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There is enormous hype these days about the promise of all things artificial intelligence (AI). As a marketer or technologist (or both) you are, no doubt, under pressure to somehow tap into this new, magical capability and improve every aspect of the business.
While AI and machine learning (ML) aren’t magic, as I’ve pointed out before, they do hold enormous potential if implemented on top of the right foundation and used in the right ways. Here I’ll explore these foundational elements and specifically what you need to have in your marketing technology stack to ensure you’ve set yourself up to get the most out of these new advances in technology.
Before you commit to a marketing program dependent on AI investments, get a clear vision of your goals. I know that this sounds like obvious advice, but you’d be surprised how many times I’ve seen customer data initiatives with goals that stopped with collecting data into a data lake with no plan for how to access the data or how to govern it over time.
This approach always leads to problems down the road, often because the organization didn’t consider details like the data structures, they didn’t account for different types of collected information, or they had the wrong granularity. The result is all of the data is, indeed, in one place—but you can’t do anything with it and it just sits there, becoming more obsolete by the minute.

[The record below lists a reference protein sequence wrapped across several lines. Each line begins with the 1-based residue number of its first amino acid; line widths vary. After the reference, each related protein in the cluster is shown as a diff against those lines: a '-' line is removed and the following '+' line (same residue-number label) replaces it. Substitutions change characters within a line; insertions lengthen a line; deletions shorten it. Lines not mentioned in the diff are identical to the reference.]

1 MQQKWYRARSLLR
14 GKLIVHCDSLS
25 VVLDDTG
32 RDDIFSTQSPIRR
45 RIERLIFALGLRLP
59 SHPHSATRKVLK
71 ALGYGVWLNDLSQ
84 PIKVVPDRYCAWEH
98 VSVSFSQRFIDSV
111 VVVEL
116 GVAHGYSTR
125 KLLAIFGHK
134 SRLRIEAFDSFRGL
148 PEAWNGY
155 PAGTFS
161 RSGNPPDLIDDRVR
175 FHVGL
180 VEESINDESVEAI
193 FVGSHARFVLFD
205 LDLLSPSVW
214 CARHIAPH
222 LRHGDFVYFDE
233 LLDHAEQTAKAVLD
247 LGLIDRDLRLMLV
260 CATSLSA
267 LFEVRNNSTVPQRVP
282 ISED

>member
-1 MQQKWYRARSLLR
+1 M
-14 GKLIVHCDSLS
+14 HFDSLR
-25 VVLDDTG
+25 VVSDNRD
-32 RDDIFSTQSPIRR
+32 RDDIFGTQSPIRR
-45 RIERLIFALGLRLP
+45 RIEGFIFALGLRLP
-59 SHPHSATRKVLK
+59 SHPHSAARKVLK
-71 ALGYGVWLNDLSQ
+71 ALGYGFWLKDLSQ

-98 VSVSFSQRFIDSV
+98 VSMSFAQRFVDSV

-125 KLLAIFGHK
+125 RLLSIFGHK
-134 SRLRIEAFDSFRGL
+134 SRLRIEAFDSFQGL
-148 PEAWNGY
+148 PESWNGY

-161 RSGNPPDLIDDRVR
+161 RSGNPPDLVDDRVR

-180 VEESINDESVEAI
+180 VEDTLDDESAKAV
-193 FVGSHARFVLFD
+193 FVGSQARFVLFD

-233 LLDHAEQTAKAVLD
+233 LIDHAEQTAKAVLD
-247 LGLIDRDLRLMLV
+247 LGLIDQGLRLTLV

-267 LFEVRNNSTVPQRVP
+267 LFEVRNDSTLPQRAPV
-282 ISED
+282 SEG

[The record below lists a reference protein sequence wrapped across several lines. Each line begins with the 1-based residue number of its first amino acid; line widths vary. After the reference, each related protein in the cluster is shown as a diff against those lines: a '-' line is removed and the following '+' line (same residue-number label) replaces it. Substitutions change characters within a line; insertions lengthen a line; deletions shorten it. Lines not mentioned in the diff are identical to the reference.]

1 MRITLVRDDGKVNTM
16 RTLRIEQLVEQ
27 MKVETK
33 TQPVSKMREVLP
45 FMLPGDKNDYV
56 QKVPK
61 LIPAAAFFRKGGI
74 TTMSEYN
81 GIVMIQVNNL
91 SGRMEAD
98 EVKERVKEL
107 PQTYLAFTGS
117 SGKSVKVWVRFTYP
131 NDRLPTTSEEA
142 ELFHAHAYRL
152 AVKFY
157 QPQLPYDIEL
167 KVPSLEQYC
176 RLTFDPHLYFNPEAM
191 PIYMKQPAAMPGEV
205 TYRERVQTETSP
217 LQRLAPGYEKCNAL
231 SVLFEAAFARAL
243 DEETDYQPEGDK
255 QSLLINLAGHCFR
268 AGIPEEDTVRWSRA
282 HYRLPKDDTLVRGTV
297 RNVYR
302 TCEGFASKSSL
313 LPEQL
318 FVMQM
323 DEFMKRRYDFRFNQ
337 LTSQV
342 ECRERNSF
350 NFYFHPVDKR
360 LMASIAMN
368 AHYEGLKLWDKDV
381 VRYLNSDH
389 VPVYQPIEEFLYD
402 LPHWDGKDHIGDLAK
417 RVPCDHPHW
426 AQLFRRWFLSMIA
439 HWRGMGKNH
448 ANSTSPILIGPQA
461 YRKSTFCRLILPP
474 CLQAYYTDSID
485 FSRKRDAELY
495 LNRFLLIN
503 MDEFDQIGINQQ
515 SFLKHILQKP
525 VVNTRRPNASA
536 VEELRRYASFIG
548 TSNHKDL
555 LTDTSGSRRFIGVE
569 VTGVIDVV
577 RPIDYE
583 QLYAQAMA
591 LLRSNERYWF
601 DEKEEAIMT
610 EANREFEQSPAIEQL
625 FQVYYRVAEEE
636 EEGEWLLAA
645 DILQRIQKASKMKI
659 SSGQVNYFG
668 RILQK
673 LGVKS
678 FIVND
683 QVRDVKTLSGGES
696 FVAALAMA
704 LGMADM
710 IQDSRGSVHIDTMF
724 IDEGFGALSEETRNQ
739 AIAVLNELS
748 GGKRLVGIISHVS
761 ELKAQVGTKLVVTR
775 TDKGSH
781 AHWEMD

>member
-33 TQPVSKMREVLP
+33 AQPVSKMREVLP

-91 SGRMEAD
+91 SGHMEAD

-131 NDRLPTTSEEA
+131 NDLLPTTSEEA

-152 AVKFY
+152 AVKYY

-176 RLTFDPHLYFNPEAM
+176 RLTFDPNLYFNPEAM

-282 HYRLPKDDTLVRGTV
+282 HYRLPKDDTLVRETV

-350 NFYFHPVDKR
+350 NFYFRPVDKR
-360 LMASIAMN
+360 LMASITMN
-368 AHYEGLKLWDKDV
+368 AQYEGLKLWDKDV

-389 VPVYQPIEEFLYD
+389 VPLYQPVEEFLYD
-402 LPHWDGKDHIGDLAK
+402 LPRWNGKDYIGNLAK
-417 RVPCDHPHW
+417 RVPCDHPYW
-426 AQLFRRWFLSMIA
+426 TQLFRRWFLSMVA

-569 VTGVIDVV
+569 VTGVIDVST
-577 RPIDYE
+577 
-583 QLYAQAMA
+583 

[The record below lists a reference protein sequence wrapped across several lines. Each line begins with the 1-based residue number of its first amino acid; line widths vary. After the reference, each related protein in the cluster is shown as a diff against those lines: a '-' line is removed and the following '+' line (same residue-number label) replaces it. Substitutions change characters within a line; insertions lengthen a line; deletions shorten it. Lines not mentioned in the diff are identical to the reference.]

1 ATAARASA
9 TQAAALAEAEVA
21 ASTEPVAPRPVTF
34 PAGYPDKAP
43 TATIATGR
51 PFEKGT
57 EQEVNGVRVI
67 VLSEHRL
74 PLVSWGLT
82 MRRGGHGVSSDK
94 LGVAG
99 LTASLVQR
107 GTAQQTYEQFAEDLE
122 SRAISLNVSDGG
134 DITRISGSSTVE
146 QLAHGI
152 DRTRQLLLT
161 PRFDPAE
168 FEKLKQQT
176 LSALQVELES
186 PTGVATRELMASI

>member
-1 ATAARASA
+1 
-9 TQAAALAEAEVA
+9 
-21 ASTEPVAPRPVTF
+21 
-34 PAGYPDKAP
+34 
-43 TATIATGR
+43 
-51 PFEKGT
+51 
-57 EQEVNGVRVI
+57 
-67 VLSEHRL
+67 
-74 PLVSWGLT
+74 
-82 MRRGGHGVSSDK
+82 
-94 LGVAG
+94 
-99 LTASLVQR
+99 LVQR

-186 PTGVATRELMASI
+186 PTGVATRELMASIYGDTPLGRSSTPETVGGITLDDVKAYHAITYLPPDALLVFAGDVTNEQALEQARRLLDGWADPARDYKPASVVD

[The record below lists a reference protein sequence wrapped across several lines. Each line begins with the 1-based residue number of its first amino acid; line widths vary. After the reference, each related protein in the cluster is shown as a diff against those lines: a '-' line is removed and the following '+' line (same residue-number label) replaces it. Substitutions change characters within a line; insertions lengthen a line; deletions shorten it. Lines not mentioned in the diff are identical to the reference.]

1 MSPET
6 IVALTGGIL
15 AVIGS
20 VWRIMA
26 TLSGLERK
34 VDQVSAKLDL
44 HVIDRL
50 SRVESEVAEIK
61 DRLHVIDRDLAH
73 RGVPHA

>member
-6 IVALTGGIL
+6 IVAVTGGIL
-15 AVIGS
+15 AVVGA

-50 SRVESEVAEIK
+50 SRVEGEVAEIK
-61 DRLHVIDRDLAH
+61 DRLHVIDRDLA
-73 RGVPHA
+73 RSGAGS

Bottom line: Applications that are powered by AI and ML need data to operate. It’s the fuel they run on. It’s important to understand your end game—or at least your initial goals—so you can ensure you are collecting the right data in the right way and that you can deliver the right answers and outcomes.
Customer data is at the heart of modern marketing initiatives, and data science and machine-learning technology thrive on large datasets. The more signals (or data) available to ML algorithms, the more accurate the predictions will be.
The nature of AI algorithms is that they look for combinations of factors that need to occur to produce the goal you desire, then find those combinations in the future to achieve more of the things you want to happen. Seeing data from many sources or channels gives it a wider set of signals or factors to operate on and produce more of the situations where you can achieve your desired goals.